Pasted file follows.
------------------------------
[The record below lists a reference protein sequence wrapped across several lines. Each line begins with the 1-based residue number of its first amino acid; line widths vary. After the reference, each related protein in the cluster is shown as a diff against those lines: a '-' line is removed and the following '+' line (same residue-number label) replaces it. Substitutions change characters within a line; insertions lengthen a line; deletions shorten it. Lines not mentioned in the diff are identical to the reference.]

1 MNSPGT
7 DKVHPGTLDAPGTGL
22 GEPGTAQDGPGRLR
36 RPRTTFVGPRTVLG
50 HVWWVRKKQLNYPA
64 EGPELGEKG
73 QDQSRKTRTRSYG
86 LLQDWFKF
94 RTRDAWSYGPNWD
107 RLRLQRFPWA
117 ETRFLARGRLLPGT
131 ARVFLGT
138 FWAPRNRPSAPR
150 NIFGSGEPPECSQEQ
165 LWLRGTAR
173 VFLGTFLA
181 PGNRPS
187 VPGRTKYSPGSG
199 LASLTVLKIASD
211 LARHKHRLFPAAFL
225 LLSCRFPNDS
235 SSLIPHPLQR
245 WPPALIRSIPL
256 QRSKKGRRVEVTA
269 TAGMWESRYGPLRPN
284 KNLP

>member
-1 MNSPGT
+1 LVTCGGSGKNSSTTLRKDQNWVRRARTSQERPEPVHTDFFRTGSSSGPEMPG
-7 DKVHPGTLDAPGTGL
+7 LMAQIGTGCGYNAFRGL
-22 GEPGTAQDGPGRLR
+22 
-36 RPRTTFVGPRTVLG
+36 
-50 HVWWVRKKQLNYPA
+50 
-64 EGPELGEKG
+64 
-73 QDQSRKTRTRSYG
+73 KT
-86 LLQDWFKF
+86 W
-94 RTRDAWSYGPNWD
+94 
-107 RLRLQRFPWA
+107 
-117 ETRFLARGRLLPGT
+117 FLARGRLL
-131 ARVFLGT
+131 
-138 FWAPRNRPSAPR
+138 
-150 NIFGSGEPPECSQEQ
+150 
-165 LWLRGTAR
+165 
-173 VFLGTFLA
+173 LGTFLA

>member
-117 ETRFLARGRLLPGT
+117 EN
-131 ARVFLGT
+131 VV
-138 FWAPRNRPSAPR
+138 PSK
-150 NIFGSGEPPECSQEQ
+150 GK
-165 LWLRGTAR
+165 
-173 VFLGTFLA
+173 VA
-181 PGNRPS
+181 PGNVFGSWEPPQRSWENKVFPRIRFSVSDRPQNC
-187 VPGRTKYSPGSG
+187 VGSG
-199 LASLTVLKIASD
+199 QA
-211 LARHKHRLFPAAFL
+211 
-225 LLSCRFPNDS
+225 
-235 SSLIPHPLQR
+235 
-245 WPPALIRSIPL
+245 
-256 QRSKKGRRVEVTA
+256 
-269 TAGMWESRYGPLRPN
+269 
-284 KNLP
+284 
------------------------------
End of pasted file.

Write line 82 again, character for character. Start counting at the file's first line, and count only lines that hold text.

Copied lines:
-225 LLSCRFPNDS